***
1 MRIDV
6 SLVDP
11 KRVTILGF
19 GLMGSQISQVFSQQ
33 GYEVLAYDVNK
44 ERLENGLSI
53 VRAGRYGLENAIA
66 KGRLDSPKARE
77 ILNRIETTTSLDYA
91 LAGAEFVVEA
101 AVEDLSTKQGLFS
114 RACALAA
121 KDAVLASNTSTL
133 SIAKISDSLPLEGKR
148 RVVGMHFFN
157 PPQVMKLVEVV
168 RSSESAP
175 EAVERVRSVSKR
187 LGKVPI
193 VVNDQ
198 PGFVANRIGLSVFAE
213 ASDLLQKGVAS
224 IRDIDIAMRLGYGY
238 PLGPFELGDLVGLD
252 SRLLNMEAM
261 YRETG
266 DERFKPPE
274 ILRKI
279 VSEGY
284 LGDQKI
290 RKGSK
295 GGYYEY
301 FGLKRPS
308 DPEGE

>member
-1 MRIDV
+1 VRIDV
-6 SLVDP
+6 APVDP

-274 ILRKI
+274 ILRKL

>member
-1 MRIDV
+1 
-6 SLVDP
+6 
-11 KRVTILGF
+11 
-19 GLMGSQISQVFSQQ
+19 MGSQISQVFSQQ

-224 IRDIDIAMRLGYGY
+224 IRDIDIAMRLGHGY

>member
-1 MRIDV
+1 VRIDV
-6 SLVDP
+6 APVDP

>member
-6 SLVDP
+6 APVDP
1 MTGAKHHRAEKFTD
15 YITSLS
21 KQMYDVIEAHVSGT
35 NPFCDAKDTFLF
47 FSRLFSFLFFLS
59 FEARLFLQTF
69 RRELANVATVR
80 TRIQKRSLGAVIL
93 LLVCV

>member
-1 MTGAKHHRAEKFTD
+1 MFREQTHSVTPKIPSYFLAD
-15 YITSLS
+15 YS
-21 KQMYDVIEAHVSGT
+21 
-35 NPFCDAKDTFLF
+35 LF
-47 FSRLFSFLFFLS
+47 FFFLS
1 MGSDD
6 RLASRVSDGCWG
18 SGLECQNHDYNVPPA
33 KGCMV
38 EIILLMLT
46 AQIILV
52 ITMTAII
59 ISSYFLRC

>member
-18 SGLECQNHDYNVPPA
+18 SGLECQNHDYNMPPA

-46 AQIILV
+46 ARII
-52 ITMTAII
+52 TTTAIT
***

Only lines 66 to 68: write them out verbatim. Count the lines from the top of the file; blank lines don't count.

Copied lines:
59 FEARLFLQTF
69 RRELANVATVR
80 TRIQKRSLGAVIL